Report: Google Increases Locations Serving Search Requests from 200 to 1400
The Press Room for USC gave some of the findings from the research
Over the past 10 months, Google search has dramatically increased the number of sites around the world from which it serves client queries, repurposing existing infrastructure to change the physical way that Google processes web searches, according to a new study from USC.
From October 2012 to late July 2013, the number of locations serving Google’s search infrastructure increased from from a little less than 200 to a little more than 1400, and the number of ISPs grew from just over 100 to more than 850, according to the study.
While many might see this as a “So what?” it really is significant in that it shows the position that search still holds with the company even as it expands in many different directions. It is also indicative of the importance of search to end users because Google wouldn’t make this type of ‘investment’ if the service wasn’t critical to them.
You might wonder if there will ever be a time when search is not the primary driver of Google’s business. It’s hard to imagine unless there is a huge shift in end user behavior. it would seem that until the population consists of only people who have grown up in the Internet Age there will be some level of ‘traditional’ use of the web. At this point there is nothing more traditional about the web than search.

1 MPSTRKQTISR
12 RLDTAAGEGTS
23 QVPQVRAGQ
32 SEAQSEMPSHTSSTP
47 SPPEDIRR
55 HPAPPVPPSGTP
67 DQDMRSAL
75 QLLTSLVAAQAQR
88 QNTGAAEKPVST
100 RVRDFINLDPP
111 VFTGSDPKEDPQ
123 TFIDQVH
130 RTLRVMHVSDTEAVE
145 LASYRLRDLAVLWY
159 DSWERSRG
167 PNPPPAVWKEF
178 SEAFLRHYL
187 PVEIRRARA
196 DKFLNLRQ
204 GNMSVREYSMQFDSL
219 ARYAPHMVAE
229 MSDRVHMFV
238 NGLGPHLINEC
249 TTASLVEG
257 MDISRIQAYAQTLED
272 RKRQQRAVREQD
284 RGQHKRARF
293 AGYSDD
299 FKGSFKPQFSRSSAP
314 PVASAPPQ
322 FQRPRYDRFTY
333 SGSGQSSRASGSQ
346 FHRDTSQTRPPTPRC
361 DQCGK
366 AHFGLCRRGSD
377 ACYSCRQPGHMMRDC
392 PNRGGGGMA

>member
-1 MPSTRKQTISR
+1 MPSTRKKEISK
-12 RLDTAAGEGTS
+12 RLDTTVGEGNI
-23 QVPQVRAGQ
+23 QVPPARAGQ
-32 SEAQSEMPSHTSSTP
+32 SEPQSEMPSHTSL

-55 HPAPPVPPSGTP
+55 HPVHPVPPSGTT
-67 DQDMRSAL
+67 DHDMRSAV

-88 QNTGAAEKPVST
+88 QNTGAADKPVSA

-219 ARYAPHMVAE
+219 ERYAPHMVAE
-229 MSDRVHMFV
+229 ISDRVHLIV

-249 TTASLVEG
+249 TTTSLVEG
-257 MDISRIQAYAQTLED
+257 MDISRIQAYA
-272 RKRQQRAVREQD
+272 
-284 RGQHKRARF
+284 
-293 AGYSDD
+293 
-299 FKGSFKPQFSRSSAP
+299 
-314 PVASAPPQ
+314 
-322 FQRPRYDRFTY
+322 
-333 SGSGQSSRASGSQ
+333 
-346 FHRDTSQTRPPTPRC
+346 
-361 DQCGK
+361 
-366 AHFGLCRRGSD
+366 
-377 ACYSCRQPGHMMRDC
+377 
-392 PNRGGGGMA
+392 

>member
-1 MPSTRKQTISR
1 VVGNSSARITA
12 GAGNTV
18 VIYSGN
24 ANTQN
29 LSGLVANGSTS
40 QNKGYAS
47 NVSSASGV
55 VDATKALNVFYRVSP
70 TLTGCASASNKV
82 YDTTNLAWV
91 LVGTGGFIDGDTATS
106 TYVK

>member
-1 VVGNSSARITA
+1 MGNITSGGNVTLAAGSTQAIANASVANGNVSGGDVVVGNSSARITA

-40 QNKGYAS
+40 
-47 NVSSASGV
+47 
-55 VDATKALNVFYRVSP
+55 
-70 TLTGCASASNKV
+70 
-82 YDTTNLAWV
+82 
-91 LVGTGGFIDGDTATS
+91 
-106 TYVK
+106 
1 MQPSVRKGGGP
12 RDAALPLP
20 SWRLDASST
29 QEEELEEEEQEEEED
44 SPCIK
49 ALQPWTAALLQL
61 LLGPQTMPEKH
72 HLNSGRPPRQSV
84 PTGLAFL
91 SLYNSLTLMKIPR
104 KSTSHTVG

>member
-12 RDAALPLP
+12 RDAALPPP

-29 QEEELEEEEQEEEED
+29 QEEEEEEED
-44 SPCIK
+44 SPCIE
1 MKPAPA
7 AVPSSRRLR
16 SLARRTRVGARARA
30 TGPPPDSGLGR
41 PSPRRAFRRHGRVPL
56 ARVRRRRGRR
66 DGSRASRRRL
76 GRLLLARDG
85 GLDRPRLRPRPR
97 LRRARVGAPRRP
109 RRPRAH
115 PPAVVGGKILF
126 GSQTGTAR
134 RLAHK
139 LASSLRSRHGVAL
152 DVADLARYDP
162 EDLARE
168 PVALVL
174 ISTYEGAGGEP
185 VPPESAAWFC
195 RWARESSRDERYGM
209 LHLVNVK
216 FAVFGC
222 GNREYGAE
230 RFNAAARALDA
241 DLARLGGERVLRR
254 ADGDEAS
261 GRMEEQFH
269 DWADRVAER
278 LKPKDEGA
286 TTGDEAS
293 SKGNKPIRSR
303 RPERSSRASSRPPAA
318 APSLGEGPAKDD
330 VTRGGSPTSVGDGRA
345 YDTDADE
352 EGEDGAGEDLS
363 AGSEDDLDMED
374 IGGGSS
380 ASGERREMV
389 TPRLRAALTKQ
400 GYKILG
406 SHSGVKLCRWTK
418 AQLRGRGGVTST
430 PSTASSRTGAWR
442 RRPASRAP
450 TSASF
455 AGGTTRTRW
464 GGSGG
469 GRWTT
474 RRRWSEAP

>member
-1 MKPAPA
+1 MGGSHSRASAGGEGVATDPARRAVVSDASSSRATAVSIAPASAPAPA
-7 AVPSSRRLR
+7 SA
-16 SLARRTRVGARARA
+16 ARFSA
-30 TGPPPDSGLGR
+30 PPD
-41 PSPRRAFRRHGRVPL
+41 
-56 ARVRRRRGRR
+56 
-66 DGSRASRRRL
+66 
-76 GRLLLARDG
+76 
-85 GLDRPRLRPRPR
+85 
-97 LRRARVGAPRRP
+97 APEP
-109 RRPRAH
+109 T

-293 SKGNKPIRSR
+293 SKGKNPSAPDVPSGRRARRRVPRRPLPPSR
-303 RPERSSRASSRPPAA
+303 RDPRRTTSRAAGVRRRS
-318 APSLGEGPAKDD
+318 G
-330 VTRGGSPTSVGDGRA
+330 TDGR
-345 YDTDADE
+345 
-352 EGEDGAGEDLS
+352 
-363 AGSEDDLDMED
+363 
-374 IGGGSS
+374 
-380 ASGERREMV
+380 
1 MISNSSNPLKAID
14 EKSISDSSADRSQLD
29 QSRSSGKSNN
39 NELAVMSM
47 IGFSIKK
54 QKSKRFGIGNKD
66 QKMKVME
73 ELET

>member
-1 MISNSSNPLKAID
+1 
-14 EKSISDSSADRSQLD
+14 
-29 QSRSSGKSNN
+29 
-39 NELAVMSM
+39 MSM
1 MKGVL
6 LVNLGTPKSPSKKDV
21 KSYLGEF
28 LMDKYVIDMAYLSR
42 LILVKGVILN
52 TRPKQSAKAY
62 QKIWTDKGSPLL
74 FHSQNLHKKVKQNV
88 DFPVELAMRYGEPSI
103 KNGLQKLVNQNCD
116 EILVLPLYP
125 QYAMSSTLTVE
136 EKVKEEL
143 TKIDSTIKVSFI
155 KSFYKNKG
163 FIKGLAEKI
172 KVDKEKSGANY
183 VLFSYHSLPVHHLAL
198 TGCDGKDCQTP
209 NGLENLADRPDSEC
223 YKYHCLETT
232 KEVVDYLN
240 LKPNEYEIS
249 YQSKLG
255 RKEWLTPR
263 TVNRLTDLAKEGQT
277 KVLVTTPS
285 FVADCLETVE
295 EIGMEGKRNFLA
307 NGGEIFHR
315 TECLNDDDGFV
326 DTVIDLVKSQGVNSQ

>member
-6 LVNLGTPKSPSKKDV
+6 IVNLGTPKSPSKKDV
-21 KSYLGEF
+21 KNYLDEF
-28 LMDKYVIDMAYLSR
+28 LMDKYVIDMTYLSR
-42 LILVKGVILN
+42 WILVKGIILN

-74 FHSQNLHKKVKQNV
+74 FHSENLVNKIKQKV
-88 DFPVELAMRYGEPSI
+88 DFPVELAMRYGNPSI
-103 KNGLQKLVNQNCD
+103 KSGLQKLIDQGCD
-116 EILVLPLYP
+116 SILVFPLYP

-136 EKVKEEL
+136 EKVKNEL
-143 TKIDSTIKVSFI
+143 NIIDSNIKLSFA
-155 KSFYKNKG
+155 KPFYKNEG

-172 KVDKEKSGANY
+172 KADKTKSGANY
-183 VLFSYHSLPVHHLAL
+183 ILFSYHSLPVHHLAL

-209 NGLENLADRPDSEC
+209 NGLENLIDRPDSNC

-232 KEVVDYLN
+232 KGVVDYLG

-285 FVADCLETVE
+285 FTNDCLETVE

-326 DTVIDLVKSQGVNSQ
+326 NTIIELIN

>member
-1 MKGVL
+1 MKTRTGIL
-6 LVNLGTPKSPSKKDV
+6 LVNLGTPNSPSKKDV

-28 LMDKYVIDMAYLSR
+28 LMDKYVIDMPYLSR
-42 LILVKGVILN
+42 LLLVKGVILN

The report highlights the differences that have occurred.
Previously, if you submitted a search request to Google, your request would go directly to a Google data center.
Now, your search request will first go to the regional network, which relays it to the Google data center. While this might seem like it would make the search take longer by adding in another step, the process actually speeds up searches.
Data connections typically need to “warm up” to get to their top speed – the continuous connection between the client network and the Google data center eliminates some of that warming up lag time. In addition, content is split up into tiny packets to be sent over the Internet – and some of the delay that you may experience is due to the occasional loss of some of those packets. By designating the client network as a middleman, lost packets can be spotted and replaced much more quickly.
In the end it’s about the end user, of course.
The strategy seems to have benefits for webusers, ISPs and Google, according to the team. Users have a better web browsing experience, ISPs lower their operational costs by keeping more traffic local, and Google is able to deliver its content to webusers quicker.
It doesn’t appear that there are public copies of the report available today but we’ll keep a look out for them. We feel confident that when they are they will be delivered faster than ever!